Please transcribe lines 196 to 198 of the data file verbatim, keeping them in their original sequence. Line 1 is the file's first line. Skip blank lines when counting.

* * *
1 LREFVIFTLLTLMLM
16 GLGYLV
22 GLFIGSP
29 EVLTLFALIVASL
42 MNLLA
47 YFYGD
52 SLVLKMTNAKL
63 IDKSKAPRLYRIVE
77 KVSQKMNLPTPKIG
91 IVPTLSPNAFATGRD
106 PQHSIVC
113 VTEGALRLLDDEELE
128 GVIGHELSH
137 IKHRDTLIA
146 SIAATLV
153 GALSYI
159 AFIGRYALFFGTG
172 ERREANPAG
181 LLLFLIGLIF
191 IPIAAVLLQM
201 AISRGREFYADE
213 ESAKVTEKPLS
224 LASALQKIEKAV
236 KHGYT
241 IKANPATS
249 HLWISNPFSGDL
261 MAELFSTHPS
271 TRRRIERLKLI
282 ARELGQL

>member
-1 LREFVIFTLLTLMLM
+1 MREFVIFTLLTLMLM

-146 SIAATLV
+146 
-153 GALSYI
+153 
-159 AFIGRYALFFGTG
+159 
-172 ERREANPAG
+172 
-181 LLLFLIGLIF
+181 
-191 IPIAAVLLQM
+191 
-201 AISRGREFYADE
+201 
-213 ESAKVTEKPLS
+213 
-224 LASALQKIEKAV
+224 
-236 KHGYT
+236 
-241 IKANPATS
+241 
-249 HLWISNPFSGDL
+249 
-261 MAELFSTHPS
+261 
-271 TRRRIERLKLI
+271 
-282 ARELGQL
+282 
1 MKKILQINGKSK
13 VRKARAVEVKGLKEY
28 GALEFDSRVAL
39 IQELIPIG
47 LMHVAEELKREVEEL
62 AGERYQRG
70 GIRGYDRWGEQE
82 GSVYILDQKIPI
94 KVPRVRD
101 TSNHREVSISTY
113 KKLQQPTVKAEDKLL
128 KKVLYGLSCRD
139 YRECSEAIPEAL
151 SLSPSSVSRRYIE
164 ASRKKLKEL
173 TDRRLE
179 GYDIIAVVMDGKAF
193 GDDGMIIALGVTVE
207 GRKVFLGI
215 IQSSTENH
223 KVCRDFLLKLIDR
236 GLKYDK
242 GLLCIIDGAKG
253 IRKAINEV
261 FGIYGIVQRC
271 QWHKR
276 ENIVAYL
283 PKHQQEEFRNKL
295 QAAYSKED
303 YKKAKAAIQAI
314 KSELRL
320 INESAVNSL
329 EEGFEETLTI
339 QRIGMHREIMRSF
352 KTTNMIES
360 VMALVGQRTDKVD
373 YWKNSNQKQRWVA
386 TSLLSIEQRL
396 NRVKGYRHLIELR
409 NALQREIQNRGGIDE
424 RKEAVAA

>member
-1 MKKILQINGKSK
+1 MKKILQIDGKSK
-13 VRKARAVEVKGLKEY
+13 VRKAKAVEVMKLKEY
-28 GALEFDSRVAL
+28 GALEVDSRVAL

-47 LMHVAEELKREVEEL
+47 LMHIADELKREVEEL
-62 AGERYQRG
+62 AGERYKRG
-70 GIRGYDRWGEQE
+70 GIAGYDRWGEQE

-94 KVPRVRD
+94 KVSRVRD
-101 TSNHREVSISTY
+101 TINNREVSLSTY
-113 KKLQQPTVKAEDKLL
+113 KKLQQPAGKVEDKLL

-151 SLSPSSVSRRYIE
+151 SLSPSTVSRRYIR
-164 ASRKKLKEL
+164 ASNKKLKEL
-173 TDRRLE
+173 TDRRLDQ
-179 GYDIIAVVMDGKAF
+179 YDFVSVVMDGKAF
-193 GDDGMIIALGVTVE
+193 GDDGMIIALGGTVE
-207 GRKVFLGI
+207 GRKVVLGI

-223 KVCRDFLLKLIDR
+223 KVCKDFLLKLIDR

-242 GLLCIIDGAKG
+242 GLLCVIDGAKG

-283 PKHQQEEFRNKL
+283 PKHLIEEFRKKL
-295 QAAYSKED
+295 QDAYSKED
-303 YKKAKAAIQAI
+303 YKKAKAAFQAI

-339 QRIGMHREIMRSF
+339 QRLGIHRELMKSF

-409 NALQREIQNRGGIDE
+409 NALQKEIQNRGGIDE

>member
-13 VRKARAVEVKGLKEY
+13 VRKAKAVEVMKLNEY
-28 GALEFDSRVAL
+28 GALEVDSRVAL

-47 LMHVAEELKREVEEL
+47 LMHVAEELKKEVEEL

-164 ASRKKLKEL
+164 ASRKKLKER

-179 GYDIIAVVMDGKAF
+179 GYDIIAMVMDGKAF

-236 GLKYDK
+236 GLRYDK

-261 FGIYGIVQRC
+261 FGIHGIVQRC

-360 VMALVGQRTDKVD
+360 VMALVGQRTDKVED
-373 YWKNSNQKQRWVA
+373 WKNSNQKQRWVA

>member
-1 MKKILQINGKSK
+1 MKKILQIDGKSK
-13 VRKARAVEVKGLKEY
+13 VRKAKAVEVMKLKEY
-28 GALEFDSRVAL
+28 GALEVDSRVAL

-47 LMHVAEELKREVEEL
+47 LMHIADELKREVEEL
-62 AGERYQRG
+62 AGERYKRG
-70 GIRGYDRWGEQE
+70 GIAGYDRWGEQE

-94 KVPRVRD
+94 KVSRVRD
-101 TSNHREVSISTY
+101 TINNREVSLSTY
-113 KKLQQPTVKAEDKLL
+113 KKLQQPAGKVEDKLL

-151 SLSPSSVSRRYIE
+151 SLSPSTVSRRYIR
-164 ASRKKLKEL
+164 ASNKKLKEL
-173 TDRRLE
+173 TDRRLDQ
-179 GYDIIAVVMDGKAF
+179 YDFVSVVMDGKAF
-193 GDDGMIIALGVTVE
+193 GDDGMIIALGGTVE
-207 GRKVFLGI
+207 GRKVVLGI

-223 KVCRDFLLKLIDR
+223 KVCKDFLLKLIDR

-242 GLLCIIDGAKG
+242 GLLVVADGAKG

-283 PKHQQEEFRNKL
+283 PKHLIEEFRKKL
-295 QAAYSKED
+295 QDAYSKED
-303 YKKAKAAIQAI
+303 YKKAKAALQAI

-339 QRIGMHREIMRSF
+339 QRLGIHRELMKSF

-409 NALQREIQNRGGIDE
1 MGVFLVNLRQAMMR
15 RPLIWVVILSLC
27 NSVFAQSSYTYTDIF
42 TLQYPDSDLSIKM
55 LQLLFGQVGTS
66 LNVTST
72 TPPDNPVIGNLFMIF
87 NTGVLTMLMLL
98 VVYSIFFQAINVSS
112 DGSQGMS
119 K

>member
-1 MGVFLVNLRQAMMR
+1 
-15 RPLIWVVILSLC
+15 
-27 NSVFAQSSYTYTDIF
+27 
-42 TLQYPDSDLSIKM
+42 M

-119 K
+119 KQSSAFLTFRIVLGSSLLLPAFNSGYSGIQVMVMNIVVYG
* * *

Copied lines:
+193 GDDGMIIALGGTVE
-207 GRKVFLGI
+207 GRKVVLGI